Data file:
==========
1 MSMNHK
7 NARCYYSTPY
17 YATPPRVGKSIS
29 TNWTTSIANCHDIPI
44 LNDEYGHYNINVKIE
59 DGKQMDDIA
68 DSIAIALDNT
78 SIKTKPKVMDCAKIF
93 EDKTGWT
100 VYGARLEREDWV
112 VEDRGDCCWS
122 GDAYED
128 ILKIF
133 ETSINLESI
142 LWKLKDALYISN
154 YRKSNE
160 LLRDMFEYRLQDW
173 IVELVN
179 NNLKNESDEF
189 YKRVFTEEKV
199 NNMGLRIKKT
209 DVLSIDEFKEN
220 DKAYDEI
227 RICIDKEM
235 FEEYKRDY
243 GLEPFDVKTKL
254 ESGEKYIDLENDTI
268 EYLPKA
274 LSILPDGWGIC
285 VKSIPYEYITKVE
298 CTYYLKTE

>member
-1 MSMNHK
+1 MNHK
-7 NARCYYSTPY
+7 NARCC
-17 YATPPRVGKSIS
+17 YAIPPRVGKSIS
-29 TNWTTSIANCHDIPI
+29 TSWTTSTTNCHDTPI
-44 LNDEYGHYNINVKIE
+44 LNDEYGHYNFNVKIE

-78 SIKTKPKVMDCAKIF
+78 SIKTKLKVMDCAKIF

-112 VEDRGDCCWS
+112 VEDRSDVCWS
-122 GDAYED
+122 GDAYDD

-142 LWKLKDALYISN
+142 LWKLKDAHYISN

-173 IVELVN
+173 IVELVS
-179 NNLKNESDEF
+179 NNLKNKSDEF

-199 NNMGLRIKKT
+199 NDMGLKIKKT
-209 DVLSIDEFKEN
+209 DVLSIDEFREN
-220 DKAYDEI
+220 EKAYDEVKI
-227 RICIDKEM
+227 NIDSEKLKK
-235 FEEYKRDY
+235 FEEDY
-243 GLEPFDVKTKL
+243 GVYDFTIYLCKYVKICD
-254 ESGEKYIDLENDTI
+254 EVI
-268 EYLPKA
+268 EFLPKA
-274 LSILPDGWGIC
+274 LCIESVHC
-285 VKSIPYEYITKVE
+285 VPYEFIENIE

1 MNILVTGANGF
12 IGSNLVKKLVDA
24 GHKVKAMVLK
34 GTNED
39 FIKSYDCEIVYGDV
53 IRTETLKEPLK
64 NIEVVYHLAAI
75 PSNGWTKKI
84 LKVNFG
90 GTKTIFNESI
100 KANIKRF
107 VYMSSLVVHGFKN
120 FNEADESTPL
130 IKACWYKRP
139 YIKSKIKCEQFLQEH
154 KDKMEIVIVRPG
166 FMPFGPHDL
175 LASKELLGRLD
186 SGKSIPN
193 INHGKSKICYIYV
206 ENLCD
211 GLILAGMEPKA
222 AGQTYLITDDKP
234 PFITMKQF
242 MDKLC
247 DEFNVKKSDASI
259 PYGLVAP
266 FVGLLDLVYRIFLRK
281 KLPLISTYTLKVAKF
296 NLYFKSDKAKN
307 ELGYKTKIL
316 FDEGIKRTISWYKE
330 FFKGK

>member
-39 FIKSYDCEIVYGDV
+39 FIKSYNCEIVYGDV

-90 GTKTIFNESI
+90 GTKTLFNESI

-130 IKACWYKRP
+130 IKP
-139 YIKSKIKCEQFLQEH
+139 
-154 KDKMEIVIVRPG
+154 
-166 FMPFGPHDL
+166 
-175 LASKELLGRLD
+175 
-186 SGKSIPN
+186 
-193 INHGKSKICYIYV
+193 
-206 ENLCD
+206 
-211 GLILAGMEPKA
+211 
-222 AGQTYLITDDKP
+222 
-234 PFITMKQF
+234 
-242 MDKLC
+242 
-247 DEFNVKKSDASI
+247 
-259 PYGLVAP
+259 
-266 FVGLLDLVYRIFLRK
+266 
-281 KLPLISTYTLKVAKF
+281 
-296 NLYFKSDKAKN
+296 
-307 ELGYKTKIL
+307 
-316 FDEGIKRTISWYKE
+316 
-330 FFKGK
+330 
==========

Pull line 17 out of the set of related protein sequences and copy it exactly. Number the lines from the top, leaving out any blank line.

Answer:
160 LLRDMFEYRLQDW